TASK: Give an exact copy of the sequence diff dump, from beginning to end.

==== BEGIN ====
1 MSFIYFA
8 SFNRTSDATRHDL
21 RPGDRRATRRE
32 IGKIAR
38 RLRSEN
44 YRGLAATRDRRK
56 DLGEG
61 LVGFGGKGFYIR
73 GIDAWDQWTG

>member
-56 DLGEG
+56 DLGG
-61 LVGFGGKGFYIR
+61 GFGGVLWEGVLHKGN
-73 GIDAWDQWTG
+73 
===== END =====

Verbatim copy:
1 MSFIYFA
8 SFNRTSDATRHDL
21 RPGDRRATRRE
32 IGKIAR
38 RLRSEN
44 YRGLAATRDRRK
56 DLGEG
61 LVGFGGKGFYIR
73 GIDAWDQWTG

>member
-56 DLGEG
+56 DLGG
-61 LVGFGGKGFYIR
+61 GFGGVLWEGVLHKGN
-73 GIDAWDQWTG
+73 